For a freshman House member, navigating the choppy waters of budgetmaking in Congress can be a formidable challenge.
U.S. Rep. Neal Dunn got a quick lesson in steering the ship last month, and was able to come way with a win, although it’s too soon to call it a final victory.
The House on July 27 passed Dunn’s amendment to fast-track needed improvements to the military training range in the eastern Gulf of Mexico, which includes funding the construction of a data collection and monitoring site in Carrabelle, along with fiber connections to Eglin Air Force Base’s existing facility in Gulf County.
Dunn’s amendment to the defense appropriations bill provides $30 million to accelerate the next step of the Gulf Range Enhancement program, a previously approved project to improve test and training data collection on fifth and sixth generation weapons in the Joint Gulf Range Complex.
The amendment was cosponsored by Dunn’s fellow Florida Republican congressmen Francis Rooney, Matt Gaetz and Tom Rooney.
“What Dr. Dunn did is get the first step in the process on the appropriations side, and that’s very, very important,” said Jim Heald, vice-president for InDyne Inc., part of a joint venture with Reliance Test and Technology, the prime contractor that does operation and maintenance for Eglin’s test ranges.
“He absolutely did an amazing job. The House appropriation for defense did not support this project,” said Heald. “He did a lot of behind-the-scenes work to get this money behind the appropriation. Very impressive for a freshman representative.”
Specifically, the House appropriations committee had only made $11 million available for the program in the upcoming fiscal year, with plans to push it out to the following year.
According to an email sent out by Evan B. Lee, Dunn’s legislative director, Dunn met with Rules Committee members around 1 a.m. Tuesday, enlisting the help of Alabama Republican Bradley Byrne to help clear the way through the Rules Committee, which approved the amendment.
Dunn’s next problem was to overcome a barrier put up by the Defense Appropriations Subcommittee, which Lee said had opposed the amendment. "(They) pressed a procedural tactic to render the amendment meaningless," Lee wrote.
“Dr. Dunn arranged an agreement with the full Appropriations Committee Chairman, New Jersey Rep. Rodney Frelinghuysen, to quell the subcommittee’s opposition,” he wrote. “This agreement between Dr. Dunn and the appropriations chairman cleared the way for the amendment to come to the floor unadulterated.”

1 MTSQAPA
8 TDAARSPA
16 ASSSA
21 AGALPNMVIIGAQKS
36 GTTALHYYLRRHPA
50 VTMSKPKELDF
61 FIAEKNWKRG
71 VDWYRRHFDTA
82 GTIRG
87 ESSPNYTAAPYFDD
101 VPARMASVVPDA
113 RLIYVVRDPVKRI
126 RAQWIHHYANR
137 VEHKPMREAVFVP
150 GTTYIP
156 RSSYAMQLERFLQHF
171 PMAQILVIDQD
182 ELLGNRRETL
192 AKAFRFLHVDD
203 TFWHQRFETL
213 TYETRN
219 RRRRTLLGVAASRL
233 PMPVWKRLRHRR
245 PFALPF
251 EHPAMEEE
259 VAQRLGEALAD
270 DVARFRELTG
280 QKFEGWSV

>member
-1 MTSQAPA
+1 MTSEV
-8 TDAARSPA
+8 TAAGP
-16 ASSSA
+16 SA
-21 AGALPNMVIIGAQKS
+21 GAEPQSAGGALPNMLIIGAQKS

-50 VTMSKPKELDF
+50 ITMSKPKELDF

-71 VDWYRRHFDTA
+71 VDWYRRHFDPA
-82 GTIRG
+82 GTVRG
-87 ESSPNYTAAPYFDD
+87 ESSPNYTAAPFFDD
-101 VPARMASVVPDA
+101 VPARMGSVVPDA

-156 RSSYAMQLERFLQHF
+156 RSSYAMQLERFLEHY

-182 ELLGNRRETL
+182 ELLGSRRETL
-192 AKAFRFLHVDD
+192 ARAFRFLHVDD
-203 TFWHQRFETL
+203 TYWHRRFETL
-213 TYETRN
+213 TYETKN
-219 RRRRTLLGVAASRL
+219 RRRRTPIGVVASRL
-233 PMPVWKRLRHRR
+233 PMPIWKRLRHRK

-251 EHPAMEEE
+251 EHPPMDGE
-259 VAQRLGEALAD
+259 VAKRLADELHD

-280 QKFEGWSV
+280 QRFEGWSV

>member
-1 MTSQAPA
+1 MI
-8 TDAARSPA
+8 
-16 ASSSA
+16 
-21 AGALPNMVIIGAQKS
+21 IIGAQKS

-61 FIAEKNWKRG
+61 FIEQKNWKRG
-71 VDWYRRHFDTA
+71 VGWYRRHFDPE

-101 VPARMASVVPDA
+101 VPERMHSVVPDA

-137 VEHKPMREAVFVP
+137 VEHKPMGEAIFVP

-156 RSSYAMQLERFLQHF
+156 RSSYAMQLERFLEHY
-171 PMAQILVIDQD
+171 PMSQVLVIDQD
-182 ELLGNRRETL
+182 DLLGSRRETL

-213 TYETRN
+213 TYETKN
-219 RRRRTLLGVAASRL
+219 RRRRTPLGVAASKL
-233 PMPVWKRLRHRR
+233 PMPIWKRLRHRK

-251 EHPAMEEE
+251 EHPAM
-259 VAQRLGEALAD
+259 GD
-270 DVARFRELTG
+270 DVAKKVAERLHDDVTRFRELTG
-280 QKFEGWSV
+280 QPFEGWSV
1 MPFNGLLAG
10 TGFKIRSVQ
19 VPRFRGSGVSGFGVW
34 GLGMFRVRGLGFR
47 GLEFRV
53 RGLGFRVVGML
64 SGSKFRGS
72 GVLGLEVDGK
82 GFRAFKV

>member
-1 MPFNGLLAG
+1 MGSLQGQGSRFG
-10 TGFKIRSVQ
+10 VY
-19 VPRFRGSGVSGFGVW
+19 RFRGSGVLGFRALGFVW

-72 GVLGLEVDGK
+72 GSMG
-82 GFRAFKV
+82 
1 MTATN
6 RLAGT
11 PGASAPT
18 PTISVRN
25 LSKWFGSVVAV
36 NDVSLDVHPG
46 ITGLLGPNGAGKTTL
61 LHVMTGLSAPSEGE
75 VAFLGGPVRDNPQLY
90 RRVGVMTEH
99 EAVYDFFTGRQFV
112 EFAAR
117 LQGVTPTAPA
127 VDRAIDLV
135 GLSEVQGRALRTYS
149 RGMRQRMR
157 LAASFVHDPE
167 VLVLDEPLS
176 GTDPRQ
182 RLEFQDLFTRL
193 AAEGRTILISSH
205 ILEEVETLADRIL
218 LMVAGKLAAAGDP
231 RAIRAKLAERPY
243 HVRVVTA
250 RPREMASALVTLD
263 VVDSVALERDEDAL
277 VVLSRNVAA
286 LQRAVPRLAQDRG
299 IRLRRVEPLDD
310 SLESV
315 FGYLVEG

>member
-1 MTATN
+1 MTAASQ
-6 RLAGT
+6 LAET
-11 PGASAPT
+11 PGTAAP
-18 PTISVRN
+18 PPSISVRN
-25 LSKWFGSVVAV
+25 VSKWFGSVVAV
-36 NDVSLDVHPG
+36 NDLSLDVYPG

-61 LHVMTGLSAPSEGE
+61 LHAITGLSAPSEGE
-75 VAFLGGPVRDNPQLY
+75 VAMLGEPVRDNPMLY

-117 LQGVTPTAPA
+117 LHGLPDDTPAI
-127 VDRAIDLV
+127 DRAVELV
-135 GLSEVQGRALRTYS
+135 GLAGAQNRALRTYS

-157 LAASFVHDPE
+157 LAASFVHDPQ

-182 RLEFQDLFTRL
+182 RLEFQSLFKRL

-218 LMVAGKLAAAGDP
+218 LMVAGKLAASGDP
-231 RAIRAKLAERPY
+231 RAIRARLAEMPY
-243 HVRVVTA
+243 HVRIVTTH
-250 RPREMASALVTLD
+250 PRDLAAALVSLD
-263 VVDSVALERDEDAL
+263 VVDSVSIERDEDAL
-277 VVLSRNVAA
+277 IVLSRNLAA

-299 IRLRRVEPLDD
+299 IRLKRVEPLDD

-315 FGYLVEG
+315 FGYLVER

Dunn’s argument has been that lack of adequate instrumentation along Florida’s entire Gulf coast restricts many missions to the northern portion of the range. The 96th Test Wing estimates that 80 missions annually are not conducted because of air space and infrastructure congestion.
“The Gulf Range is a national treasure, a one-of-a-kind resource essential to our national security,” Dunn said, in a news release. “As threats and extremism increase around the world, we should be doing everything in our power to arm our men and women in uniform with rigorous training and state-of-the-art equipment. For that, the military needs a robust Gulf Range. This funding will help to make sure the military has the cutting-edge test and training area it needs.”
The Joint Gulf Range Complex is used for high-altitude, supersonic air combat training for frontline fighters like the F-22 based at Tyndall Air Force Base and the F-35 based at Eglin. The range also enables hypersonic weapons testing, space launch, missile testing, electronic warfare, drone targeting and training, and Naval training missions.
“Tyndall’s importance to our region cannot be overstated. With a strong Gulf Range, we make Tyndall’s mission and personnel strong for the future,” Dunn added.
In addition to the Carrabelle and Gulf County portions of the funding, Dunn’s amendment will also fund improvements to the Gulf Range Drone Control System. By enhancing the utility of the Joint Gulf Range Complex to the military, Dunn said his amendment will strengthen the case for extending the oil and gas moratorium in the Eastern Gulf, set to expire in 2022.
Future stages of the Gulf Range Enhancement program call for improvements down the coast all the way to Key West.
Heald said the next challenge for the funding to hurdle will be in the Senate, where Democratic Sen. Bill Nelson, a member of the Armed Services Committee, is working to get authorization for the same money.
“Just because there’s money available doesn’t mean you are allowed to spend it,” Heald said. “This is a step in the right direction. I’m not sure we can declare victory yet.”
He said the hope is to have a total of $102 million allocated over the next four years for Gulf Range Enhancement.
“The $30 million is the first down payment for the entire project,” Heald said.
“(President) Trump’s budget did not include it. The Air Force had pushed it out to 2019, and we were trying to get it into fiscal year 2018,” he said. “We still have a chance to have it in the Senate side. Sen. Nelson has been quite a supporter up to this point.”